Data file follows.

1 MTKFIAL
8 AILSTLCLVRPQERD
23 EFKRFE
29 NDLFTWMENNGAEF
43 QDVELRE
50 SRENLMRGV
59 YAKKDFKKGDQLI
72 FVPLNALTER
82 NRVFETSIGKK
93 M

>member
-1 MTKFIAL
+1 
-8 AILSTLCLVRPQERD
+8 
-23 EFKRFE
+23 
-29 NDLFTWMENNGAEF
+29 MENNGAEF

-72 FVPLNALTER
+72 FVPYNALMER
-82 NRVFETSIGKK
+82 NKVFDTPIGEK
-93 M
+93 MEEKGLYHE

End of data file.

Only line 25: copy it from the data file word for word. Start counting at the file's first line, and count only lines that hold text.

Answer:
+93 MEEKGLYHE